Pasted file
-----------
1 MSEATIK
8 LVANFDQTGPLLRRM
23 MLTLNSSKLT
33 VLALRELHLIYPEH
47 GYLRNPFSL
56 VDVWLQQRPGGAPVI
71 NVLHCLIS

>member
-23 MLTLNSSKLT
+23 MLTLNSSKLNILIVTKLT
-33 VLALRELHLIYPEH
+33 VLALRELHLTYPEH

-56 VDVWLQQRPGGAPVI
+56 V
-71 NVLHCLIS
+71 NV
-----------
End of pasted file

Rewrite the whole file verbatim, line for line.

1 MSEATIK
8 LVANFDQTGPLLRRM
23 MLTLNSSKLT
33 VLALRELHLIYPEH
47 GYLRNPFSL
56 VDVWLQQRPGGAPVI
71 NVLHCLIS

>member
-23 MLTLNSSKLT
+23 MLTLNSSKLNILIVTKLT
-33 VLALRELHLIYPEH
+33 VLALRELHLTYPEH

-56 VDVWLQQRPGGAPVI
+56 V
-71 NVLHCLIS
+71 NV